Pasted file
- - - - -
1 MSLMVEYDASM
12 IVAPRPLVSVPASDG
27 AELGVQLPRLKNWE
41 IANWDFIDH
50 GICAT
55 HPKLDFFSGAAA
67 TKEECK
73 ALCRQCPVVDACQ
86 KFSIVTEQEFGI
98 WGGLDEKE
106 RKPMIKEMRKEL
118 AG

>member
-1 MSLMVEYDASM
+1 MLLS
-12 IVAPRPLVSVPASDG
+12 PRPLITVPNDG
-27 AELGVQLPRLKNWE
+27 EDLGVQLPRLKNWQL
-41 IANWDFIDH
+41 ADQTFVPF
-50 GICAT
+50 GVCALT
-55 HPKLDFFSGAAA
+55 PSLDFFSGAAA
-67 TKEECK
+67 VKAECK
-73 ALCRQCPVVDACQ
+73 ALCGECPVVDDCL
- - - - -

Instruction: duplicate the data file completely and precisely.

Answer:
1 MSLMVEYDASM
12 IVAPRPLVSVPASDG
27 AELGVQLPRLKNWE
41 IANWDFIDH
50 GICAT
55 HPKLDFFSGAAA
67 TKEECK
73 ALCRQCPVVDACQ
86 KFSIVTEQEFGI
98 WGGLDEKE
106 RKPMIKEMRKEL
118 AG

>member
-1 MSLMVEYDASM
+1 MLLS
-12 IVAPRPLVSVPASDG
+12 PRPLITVPNDG
-27 AELGVQLPRLKNWE
+27 EDLGVQLPRLKNWQL
-41 IANWDFIDH
+41 ADQTFVPF
-50 GICAT
+50 GVCALT
-55 HPKLDFFSGAAA
+55 PSLDFFSGAAA
-67 TKEECK
+67 VKAECK
-73 ALCRQCPVVDACQ
+73 ALCGECPVVDDCL